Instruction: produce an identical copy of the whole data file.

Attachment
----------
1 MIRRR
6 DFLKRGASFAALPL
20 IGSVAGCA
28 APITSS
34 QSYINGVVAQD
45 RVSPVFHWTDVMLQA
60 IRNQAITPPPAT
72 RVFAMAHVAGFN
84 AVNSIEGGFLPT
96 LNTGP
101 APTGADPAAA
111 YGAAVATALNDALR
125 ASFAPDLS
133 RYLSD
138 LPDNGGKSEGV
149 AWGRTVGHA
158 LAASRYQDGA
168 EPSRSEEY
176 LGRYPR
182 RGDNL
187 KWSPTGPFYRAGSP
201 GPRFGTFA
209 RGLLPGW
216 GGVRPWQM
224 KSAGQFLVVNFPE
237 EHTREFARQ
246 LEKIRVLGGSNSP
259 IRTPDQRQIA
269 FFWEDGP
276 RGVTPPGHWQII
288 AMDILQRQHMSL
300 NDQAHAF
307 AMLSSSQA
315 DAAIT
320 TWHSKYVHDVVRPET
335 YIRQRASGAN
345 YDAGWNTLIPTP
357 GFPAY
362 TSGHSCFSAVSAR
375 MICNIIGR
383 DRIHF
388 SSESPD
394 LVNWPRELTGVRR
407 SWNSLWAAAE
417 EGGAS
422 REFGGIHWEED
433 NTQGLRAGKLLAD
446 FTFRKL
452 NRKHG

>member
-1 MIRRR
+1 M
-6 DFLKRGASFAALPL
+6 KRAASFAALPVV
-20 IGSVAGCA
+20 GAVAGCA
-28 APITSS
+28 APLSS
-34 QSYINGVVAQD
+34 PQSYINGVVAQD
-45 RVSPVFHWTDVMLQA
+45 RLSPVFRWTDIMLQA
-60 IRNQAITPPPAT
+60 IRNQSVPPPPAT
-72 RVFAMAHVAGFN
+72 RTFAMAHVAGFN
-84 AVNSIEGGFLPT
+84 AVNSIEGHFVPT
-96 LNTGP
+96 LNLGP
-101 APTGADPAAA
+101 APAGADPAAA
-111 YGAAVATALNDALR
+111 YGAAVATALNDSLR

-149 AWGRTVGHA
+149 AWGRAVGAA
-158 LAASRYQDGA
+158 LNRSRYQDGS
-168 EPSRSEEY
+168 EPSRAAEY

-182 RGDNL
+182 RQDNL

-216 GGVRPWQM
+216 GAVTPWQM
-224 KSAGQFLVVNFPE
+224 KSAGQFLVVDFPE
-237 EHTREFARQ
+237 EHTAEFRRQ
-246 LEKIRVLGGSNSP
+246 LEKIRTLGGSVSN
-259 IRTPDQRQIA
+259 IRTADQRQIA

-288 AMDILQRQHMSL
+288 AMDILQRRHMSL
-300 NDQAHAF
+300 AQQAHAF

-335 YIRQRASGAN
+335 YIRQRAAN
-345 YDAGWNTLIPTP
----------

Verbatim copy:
1 MIRRR
6 DFLKRGASFAALPL
20 IGSVAGCA
28 APITSS
34 QSYINGVVAQD
45 RVSPVFHWTDVMLQA
60 IRNQAITPPPAT
72 RVFAMAHVAGFN
84 AVNSIEGGFLPT
96 LNTGP
101 APTGADPAAA
111 YGAAVATALNDALR
125 ASFAPDLS
133 RYLSD
138 LPDNGGKSEGV
149 AWGRTVGHA
158 LAASRYQDGA
168 EPSRSEEY
176 LGRYPR
182 RGDNL
187 KWSPTGPFYRAGSP
201 GPRFGTFA
209 RGLLPGW
216 GGVRPWQM
224 KSAGQFLVVNFPE
237 EHTREFARQ
246 LEKIRVLGGSNSP
259 IRTPDQRQIA
269 FFWEDGP
276 RGVTPPGHWQII
288 AMDILQRQHMSL
300 NDQAHAF
307 AMLSSSQA
315 DAAIT
320 TWHSKYVHDVVRPET
335 YIRQRASGAN
345 YDAGWNTLIPTP
357 GFPAY
362 TSGHSCFSAVSAR
375 MICNIIGR
383 DRIHF
388 SSESPD
394 LVNWPRELTGVRR
407 SWNSLWAAAE
417 EGGAS
422 REFGGIHWEED
433 NTQGLRAGKLLAD
446 FTFRKL
452 NRKHG

>member
-1 MIRRR
+1 M
-6 DFLKRGASFAALPL
+6 KRAASFAALPVV
-20 IGSVAGCA
+20 GAVAGCA
-28 APITSS
+28 APLSS
-34 QSYINGVVAQD
+34 PQSYINGVVAQD
-45 RVSPVFHWTDVMLQA
+45 RLSPVFRWTDIMLQA
-60 IRNQAITPPPAT
+60 IRNQSVPPPPAT
-72 RVFAMAHVAGFN
+72 RTFAMAHVAGFN
-84 AVNSIEGGFLPT
+84 AVNSIEGHFVPT
-96 LNTGP
+96 LNLGP
-101 APTGADPAAA
+101 APAGADPAAA
-111 YGAAVATALNDALR
+111 YGAAVATALNDSLR

-149 AWGRTVGHA
+149 AWGRAVGAA
-158 LAASRYQDGA
+158 LNRSRYQDGS
-168 EPSRSEEY
+168 EPSRAAEY

-182 RGDNL
+182 RQDNL

-216 GGVRPWQM
+216 GAVTPWQM
-224 KSAGQFLVVNFPE
+224 KSAGQFLVVDFPE
-237 EHTREFARQ
+237 EHTAEFRRQ
-246 LEKIRVLGGSNSP
+246 LEKIRTLGGSVSN
-259 IRTPDQRQIA
+259 IRTADQRQIA

-288 AMDILQRQHMSL
+288 AMDILQRRHMSL
-300 NDQAHAF
+300 AQQAHAF

-335 YIRQRASGAN
+335 YIRQRAAN
-345 YDAGWNTLIPTP